a way out of this dilemma when she recently convened an international team of scientists and policy experts. Naylor has spent much of her career studying aquaculture and other types of food production and wanted to forge a consensus on exactly how the industry should move toward sustainability. Now, in a paper in Proceedings of the National Academy of Sciences, Naylor and her colleagues map out not only how far the industry has come but also how much farther it must go. First, the good news: since 1995, the proportion of wild fish that goes into each pound of farm-raised fish and shrimp has dropped dramatically. The bad news? Aquaculture production is rising so fast that the industry is still consuming more and more wild fish overall. With this in mind, the research team evaluated various plans for moving away from wild fish as a feed source.

• Vol. 10 No. 4 | October-December 2009

One key question is how to ensure that farmed fish get adequate protein and fat in their diets. Wild omnivorous fish such as salmon and tuna get these nutrients from the fish they eat—usually anchovies, sardines, and mackerel. Most of the global catch of these smaller species is ground into fish meal (for protein) and fish oil (for fats) and is incorporated into feed pellets—not only for fish but also for pigs, chickens, and pets. And aquaculture’s share of these commodities has doubled over the past decade; the industry now consumes fully 68 percent of the world’s fish meal and 88 percent of its fish oil. Naylor’s team concluded that the most-pressing issue is finding alternatives to fish oil. Not just any oil substitute will do, since it is specifically the long-chain omega-3 fatty acids such as DHA that make fish such a boon for good health. Easy-to-come-by substi-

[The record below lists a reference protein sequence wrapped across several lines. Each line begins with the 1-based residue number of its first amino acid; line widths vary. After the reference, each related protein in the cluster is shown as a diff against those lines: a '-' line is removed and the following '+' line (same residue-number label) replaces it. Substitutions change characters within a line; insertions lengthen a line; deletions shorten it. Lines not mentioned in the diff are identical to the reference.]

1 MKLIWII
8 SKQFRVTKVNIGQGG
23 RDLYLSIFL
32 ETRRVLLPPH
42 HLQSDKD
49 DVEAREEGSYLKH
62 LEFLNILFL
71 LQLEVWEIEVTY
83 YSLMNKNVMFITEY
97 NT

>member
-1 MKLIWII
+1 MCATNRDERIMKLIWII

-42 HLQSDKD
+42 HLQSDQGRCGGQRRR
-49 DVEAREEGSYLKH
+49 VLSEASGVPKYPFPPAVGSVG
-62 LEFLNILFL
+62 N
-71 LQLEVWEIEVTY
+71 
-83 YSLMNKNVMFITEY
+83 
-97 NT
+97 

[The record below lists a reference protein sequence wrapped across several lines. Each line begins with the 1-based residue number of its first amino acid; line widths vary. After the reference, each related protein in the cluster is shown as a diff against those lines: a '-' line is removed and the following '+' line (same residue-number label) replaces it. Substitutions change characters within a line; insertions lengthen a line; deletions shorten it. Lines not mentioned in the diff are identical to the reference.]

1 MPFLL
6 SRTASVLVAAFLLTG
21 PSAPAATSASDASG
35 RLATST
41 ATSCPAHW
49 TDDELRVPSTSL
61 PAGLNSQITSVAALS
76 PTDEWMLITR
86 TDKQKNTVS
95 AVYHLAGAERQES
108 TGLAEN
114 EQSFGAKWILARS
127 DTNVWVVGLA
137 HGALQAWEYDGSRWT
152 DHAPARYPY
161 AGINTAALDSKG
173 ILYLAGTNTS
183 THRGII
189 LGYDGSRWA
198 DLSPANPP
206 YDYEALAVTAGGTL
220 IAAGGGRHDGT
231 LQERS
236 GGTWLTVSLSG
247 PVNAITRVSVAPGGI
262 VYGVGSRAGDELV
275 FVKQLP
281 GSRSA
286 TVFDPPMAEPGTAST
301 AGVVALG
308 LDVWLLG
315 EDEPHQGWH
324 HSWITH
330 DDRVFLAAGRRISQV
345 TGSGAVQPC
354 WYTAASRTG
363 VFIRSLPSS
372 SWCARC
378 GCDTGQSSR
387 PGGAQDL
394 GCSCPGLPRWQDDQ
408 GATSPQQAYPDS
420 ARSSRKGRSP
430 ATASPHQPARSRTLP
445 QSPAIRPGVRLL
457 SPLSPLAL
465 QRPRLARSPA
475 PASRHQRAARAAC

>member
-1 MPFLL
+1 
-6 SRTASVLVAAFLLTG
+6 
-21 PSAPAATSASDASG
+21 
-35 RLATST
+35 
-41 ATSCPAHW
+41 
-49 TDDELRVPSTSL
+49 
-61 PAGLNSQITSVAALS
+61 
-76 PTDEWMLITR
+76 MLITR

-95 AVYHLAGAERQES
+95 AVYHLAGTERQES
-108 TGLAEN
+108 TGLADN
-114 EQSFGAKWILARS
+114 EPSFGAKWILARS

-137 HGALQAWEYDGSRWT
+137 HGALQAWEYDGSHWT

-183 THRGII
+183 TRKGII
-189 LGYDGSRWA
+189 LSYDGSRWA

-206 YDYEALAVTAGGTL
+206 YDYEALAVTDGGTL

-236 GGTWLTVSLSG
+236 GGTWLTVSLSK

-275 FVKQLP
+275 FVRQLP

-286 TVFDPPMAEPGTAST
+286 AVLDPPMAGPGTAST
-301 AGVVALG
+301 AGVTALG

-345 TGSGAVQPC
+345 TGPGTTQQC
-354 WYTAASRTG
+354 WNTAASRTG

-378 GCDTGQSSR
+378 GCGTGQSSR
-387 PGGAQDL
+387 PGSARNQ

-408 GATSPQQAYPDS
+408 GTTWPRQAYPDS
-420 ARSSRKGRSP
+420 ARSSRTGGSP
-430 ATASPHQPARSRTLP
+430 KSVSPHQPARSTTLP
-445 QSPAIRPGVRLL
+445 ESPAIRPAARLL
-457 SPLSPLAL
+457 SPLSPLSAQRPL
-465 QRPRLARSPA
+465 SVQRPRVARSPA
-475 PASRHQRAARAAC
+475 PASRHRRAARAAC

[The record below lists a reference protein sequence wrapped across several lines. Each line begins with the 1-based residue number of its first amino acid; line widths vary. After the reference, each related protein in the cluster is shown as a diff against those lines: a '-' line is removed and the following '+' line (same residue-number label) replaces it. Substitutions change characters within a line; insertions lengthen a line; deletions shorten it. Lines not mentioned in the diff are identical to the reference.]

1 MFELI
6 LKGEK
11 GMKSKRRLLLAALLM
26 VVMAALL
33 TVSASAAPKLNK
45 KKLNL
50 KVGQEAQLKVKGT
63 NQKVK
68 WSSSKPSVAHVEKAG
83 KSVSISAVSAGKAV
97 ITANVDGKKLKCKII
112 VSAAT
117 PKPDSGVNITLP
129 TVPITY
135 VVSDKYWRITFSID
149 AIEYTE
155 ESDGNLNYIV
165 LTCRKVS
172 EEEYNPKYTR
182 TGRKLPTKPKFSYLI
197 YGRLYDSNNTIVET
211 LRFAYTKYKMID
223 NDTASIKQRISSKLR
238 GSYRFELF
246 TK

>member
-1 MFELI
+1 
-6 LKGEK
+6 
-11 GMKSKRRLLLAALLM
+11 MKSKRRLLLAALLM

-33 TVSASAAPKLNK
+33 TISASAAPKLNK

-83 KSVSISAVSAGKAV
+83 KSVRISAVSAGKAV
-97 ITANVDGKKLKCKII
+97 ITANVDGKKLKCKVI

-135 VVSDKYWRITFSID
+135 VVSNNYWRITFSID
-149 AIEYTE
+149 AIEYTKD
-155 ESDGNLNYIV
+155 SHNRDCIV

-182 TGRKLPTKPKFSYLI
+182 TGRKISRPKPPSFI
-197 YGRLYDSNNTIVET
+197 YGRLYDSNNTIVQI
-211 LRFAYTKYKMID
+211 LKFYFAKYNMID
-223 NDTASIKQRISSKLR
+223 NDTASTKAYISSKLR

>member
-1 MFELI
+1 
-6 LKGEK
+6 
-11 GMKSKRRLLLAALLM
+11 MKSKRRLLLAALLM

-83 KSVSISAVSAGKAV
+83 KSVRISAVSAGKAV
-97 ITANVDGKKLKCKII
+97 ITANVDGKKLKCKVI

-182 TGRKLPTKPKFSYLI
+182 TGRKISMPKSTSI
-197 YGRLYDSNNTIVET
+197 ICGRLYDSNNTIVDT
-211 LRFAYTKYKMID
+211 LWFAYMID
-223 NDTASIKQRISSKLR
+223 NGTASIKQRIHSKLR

Naylor, R. et al. 2009. Feeding aquaculture in an era of finite resources. Proceedings of the National Academy of Sciences 106(36):15103–15110. (1) Naylor, R. et al. 2000. Effect of aquaculture on world fish supplies. Nature 405:1017–1024.

wouldn’t be enough to reach the EPA’s goal of reducing the hypoxic zone to 5,000 square kilometers by 2015, the team concluded. To meet that target, the U.S. will need to undertake an “aggressive nutrient management strategy,” they say. Possible solutions could include constructing wetlands or building buffer zones to intercept runoff. ❧ —Roberta Kwok Costello, C. et al. 2009. Impact of biofuel crop production on the formation of hypoxia in the Gulf of Mexico. Environmental Science & Technology DOI:10.1021/es9011433.